Some reviewers of Haunted have been puzzled by my inclusion of a chapter on the detective in what is otherwise a book about horror, but to me the monster and the detective are opposite sides of the same coin: the monster the figure of disorder and fear, the detective the seeker for order and reason. That Poe wrote masterpieces in both forms shows their basic dependence on one another, their Jekyll and Hyde-like interaction. Poe didn’t invent the horror story, but his poems, short stories, and longer works arrive in the 1830s and 1840s at a crucial moment. The literature of fear had become a widespread and recognizable genre in England, Europe, and America. To that literature he contributed an intensified version of the first-person narrator (in, say, “Fall of the House of Usher” and “William Wilson”) as well as a self-conscious sense of the supernatural mystery that cannot finally be solved that had a lasting influence on both American and (through Baudelaire) French literature. At the same time the growth of police forces and the arrival of an embryonic crime-solving force in places like the French Sûreté and Scotland Yard offered the possibility that in fact crimes could be solved. Poe’s detective C. Auguste Dupin is, however, not a member of any official police force. As an outsider he has the detachment to mingle reason with a powerful instinct in what Poe called ratiocination, along with a compatibility with the criminal mind, in order to solve his cases. In Poe’s work this combat between the empirical idea that facts will be decisive and the supernatural idea that there are things in the universe we can never know fully is a primary engine of his creativity.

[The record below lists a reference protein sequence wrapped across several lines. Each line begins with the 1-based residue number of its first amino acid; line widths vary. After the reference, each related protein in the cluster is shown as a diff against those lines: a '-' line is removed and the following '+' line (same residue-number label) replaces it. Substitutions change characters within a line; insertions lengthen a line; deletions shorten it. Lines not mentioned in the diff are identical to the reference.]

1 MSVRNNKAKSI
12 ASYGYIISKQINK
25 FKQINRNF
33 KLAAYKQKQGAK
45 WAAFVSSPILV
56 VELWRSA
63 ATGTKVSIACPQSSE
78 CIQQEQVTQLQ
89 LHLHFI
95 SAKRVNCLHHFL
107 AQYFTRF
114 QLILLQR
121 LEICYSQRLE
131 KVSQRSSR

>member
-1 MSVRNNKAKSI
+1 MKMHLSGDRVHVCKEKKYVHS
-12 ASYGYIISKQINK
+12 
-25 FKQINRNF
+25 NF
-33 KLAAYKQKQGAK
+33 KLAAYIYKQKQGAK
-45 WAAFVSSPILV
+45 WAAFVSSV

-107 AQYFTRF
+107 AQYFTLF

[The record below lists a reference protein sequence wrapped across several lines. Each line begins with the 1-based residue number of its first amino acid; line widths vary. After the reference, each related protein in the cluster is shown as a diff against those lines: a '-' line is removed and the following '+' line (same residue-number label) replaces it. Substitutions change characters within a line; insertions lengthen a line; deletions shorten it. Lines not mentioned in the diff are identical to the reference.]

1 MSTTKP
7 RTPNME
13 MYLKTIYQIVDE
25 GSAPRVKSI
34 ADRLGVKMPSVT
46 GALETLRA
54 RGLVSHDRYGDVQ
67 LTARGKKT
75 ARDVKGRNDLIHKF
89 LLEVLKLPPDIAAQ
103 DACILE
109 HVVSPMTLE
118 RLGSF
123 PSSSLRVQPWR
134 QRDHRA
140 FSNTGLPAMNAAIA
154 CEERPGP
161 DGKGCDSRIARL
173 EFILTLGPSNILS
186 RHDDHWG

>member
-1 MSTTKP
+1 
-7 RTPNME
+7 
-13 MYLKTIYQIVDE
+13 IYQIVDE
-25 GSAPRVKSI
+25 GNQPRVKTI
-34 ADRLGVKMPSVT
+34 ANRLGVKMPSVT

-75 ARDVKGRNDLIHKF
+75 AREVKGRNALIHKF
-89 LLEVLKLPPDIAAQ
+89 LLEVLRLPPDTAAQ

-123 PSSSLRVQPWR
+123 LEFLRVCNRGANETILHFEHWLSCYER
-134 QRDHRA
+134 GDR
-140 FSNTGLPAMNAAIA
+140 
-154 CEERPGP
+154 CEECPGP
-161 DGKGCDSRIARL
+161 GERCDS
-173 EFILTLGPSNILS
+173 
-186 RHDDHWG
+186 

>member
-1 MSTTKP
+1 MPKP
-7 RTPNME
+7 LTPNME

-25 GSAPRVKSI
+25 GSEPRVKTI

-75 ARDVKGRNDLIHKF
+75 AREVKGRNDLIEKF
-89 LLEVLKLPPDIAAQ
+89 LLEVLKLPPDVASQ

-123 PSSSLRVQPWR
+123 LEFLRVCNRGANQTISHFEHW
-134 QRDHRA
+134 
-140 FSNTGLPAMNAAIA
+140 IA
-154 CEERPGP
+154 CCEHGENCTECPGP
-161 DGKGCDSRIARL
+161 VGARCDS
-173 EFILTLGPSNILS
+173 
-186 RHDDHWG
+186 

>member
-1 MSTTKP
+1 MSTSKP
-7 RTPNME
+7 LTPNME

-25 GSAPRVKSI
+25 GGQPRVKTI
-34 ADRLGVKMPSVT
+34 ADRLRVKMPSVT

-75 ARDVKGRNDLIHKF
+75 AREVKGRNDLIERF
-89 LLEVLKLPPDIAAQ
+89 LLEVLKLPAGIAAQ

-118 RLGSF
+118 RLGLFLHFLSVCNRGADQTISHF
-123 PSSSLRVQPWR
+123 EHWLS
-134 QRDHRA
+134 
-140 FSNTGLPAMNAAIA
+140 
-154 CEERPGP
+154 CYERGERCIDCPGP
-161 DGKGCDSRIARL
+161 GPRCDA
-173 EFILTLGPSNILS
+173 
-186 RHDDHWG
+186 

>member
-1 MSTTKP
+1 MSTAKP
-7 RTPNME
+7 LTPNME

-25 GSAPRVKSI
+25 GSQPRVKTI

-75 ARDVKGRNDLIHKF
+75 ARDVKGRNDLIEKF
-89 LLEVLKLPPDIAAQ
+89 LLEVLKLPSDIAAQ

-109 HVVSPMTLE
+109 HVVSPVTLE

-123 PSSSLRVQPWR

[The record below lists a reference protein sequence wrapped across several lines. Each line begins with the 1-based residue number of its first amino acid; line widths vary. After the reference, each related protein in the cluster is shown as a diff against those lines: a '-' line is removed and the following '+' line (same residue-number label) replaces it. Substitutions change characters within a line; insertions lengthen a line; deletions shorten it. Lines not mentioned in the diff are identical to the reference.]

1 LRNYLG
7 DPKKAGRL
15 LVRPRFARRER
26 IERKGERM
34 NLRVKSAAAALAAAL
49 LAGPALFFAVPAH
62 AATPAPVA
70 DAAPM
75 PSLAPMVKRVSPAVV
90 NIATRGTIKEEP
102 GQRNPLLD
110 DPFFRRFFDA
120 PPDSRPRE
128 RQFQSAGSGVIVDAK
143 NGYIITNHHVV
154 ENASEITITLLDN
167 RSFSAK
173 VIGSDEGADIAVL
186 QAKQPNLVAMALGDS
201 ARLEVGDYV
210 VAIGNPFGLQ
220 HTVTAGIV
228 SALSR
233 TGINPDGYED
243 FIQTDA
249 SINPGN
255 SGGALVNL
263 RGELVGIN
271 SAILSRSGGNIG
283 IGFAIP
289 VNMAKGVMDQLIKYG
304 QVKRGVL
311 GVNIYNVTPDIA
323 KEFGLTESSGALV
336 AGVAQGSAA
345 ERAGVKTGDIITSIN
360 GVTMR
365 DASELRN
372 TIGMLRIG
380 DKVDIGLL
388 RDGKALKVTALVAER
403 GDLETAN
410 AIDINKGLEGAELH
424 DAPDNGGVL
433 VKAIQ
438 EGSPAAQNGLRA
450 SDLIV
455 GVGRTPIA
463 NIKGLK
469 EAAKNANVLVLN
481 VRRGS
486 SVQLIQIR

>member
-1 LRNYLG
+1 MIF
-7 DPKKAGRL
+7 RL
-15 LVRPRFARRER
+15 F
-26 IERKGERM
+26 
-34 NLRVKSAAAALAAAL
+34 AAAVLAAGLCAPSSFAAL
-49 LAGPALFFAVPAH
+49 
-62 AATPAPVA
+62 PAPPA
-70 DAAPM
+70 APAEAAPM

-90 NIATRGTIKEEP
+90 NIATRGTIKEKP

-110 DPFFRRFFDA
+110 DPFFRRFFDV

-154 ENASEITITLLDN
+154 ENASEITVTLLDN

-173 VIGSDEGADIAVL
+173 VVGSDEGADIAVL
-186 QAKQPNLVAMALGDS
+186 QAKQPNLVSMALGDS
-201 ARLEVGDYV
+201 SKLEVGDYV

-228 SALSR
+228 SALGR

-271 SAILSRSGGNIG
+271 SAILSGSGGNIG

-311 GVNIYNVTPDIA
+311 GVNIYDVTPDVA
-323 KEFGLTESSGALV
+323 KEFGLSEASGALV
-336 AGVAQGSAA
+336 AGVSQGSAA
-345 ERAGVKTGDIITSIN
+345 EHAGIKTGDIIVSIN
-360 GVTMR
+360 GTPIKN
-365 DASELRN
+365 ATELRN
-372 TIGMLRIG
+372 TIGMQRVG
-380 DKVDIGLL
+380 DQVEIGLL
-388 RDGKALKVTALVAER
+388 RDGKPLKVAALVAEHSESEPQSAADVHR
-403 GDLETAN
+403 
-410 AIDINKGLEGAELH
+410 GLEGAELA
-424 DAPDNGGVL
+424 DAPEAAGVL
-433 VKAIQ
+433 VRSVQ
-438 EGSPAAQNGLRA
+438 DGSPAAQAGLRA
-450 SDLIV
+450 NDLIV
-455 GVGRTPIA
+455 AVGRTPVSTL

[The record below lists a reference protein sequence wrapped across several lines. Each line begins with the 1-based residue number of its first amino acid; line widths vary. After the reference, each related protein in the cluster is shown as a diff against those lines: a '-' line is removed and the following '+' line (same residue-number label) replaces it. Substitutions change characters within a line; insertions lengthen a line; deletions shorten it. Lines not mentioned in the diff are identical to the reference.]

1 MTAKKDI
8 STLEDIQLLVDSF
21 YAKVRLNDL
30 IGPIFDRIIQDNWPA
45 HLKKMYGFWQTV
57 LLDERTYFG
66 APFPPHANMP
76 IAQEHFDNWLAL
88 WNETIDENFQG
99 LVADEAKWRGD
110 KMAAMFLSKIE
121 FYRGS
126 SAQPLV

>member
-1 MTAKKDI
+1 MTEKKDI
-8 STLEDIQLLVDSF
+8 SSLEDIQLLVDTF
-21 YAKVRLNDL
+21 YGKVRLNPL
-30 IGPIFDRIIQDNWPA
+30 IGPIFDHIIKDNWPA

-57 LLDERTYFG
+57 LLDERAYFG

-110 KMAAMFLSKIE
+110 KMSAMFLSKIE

In your book’s opening pages you describe your ambition to write the history of an emotion. Is that difficult to do, intellectually? And is that unconventional way of looking at culture a difficult fit in contemporary academia, including academic presses? Would it be possible without Freud?